After 35 years behind the counter – and in front of the grill – trailblazing restaurateur calls it a careerNov 03, 2022 08:01PM ● By Carl Fauver
By Carl Fauver | [email protected]
Way back when Ronald Reagan was still living in the White House, Phyllis Kim was looking for a home of her own. She was also working to bounce back from a rough couple of years which saw her marriage and her partnership in a Salt Lake restaurant each dissolve. Adding to the challenge, Kim was also mom to a 4-year-old daughter and 2-year-old son.
“I got no money out of my restaurant partnership and my ex-husband never paid me a cent in child support,” Kim said. “I was on my own, with two small children who needed a home – and no income.”
The movie “Wall Street” may have been released in 1987 – but not everyone was living the Gordon Gekko lifestyle at that time. Forget “Greed is good.” Phyllis just wanted her young, single-mom family to survive.
“I came to the United States – all alone, from Korea – in 1977 to attend school in Southern California,” Kim explained. “But school didn’t really work out, so I soon went to work at a restaurant. I had never really cooked before; but I learned how to do it. Eventually the restaurant chain went bankrupt. Then my former manager and his wife invited me to move to Utah with them to partner in our own restaurant.”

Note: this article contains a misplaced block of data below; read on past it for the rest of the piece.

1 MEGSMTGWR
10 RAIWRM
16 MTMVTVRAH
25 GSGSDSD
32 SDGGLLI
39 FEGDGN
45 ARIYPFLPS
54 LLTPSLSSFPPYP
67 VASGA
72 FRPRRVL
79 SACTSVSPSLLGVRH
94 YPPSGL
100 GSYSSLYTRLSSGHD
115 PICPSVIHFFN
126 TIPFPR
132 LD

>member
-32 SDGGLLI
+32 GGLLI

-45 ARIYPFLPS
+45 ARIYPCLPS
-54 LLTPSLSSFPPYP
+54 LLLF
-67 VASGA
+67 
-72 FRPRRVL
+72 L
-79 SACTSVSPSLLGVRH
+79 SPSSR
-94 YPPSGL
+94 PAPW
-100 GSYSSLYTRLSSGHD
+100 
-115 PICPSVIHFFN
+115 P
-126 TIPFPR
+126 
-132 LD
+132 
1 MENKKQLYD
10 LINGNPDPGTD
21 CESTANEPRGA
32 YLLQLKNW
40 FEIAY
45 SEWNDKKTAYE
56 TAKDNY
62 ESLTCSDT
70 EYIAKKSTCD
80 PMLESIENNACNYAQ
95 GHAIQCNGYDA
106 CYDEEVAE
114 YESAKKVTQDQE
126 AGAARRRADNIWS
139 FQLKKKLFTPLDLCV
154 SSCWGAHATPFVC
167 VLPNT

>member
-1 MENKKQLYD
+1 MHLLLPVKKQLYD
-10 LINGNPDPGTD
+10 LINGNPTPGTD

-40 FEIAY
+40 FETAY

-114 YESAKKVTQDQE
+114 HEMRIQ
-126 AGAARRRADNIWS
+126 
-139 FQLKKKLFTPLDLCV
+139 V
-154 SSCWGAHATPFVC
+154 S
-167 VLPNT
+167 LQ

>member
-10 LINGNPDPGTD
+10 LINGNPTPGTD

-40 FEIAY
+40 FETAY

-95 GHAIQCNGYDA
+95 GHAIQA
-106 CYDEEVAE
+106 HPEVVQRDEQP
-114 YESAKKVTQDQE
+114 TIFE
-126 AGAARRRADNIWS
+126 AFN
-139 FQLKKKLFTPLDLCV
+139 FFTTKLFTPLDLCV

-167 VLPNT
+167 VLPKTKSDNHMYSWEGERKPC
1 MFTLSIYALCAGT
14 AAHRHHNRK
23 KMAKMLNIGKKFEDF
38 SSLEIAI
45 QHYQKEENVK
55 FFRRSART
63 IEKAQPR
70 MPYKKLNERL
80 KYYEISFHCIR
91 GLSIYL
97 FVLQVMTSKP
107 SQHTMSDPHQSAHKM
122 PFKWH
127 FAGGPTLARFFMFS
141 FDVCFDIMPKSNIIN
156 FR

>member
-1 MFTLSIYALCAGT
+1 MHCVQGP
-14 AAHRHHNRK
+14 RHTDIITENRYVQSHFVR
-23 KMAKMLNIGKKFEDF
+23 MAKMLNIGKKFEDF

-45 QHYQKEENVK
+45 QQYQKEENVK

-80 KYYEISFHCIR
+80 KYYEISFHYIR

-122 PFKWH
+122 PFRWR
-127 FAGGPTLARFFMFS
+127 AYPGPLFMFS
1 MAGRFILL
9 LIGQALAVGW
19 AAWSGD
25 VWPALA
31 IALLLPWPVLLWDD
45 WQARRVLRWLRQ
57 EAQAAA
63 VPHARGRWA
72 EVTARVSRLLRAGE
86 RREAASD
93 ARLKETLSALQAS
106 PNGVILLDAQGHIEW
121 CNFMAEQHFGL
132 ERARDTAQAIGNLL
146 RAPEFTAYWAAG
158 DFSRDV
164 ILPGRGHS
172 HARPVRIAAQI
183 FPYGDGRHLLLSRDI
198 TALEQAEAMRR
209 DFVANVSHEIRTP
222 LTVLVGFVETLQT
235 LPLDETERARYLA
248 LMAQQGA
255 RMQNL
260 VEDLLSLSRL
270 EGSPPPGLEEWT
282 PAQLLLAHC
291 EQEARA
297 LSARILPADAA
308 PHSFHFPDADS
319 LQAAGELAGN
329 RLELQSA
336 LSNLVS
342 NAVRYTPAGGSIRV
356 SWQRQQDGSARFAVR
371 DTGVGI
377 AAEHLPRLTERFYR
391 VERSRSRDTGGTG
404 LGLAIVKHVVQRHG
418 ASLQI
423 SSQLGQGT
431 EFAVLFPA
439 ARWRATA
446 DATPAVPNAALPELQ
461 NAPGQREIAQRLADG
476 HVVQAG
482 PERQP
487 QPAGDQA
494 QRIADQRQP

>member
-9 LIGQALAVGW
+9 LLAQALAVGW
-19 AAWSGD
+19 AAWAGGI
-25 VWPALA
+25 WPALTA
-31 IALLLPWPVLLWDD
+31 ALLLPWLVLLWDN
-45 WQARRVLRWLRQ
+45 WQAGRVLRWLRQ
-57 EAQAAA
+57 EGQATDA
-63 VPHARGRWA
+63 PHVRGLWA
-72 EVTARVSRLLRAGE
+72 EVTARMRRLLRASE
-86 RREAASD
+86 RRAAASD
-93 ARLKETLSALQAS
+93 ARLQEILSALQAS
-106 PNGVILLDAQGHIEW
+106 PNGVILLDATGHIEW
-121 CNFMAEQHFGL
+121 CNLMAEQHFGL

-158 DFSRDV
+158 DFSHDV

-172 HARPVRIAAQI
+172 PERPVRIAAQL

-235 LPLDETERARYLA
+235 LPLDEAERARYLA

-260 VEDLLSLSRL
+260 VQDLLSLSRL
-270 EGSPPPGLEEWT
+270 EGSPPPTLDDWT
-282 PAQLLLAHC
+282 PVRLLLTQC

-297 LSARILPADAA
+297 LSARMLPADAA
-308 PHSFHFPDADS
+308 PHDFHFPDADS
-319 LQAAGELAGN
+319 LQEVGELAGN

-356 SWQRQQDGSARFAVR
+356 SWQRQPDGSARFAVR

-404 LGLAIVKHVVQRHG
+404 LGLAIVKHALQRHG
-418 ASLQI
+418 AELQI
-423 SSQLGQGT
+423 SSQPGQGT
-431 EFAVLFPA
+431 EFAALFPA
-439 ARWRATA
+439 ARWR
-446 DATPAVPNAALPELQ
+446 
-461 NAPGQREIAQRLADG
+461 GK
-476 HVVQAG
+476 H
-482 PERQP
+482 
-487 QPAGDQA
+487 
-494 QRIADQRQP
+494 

Arriving in the Salt Lake Valley “in 1980 or 81, I don’t remember exactly,” Kim’s restaurant partnership worked…until it didn’t – same as her marriage.
“When I found this place (Bell’s Deli, 1207 W. 4800 S.), it was still a convenience store and gas station,” Kim explained. “One of the things that appealed to me most is that it has an attached apartment. So, I bought the place in 1987 and we moved in.”
What followed were decades of hard work, long hours, missed vacations and blossoming friendships among the “regulars” who recognized someone who could use a little support – and someone who concocted a first-rate meal.
“I have been coming here since the 1970s – long before Phyllis bought the place,” nearby Taylorsville resident Terri Kirk said, when she stopped in two days before Kim called it a career. “I love their deli sandwiches; and her old-fashioned cheeseburger is out of this world.”
Kim admits her inconspicuous little business might never have turned the corner if Salt Lake’s two major newspapers had not discovered it. She claims both the Salt Lake Tribune and Deseret News each branded her grilled masterpieces “The Best Burgers in Utah” at different times.
“Once we received that publicity, more and more people began to stop in to try my burgers,” Kim explained. “But I also faced so many challenges.”
For example, she says the 9/11 terrorist attack in 2001 cut her business by more than half for a very long time. Less than a decade later, in 2008 and 2009, the “Great Recession” also hit her bottom line dramatically.